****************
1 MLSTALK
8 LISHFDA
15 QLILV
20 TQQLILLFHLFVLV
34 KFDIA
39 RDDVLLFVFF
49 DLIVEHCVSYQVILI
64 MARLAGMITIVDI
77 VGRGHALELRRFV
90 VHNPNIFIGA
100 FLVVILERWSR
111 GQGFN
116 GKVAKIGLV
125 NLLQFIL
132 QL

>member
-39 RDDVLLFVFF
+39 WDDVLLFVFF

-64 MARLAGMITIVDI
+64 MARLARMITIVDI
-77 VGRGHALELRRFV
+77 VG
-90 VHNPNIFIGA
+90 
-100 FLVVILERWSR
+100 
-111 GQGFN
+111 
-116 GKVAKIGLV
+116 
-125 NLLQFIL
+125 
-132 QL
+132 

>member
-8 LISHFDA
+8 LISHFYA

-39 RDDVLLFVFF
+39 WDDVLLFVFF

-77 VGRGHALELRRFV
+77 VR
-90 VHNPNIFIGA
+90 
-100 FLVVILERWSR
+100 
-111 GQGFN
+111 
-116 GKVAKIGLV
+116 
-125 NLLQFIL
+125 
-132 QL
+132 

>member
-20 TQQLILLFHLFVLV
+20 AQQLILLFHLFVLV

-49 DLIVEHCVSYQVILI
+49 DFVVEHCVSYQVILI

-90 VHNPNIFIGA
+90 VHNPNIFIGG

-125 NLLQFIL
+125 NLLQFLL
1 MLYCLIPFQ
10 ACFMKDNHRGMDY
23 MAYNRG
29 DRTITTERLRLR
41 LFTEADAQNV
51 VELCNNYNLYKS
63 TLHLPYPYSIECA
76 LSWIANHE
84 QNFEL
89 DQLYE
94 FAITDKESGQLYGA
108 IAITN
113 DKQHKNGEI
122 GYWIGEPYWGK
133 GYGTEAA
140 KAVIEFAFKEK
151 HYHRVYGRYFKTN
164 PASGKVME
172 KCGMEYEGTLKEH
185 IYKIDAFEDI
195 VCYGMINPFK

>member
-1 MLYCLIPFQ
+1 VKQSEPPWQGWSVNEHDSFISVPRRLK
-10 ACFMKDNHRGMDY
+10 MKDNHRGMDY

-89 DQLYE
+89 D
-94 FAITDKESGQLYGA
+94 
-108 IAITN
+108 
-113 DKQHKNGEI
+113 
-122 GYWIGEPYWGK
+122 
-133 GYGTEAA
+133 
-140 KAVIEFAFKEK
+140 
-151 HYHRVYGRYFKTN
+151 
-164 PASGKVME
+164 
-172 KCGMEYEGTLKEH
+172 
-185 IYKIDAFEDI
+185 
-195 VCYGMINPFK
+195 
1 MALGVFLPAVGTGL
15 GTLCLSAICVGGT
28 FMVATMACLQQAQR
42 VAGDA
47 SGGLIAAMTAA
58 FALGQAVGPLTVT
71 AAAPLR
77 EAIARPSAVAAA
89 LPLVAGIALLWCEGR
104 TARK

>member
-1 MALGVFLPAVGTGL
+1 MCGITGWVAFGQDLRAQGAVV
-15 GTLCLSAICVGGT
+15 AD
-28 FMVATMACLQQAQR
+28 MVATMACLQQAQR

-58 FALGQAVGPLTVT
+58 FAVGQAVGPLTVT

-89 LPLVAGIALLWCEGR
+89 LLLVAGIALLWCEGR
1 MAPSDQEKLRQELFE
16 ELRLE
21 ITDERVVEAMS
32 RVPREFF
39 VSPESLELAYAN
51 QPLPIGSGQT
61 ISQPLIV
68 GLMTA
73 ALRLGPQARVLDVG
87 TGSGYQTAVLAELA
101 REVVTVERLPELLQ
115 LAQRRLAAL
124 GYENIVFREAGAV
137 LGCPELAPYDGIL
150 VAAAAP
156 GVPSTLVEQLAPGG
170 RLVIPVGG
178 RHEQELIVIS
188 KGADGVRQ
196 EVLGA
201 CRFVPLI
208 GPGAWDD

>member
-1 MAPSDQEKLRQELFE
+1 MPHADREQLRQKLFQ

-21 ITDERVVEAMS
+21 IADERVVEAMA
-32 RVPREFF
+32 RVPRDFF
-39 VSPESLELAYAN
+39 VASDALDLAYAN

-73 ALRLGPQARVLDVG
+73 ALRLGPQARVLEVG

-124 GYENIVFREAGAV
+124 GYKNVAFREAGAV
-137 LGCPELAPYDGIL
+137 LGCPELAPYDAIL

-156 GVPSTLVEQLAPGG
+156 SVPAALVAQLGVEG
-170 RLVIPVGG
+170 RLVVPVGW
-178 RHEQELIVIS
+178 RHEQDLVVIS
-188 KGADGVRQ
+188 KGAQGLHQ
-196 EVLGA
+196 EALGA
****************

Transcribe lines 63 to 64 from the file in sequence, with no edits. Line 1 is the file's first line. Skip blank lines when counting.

1 MLYCLIPFQ
10 ACFMKDNHRGMDY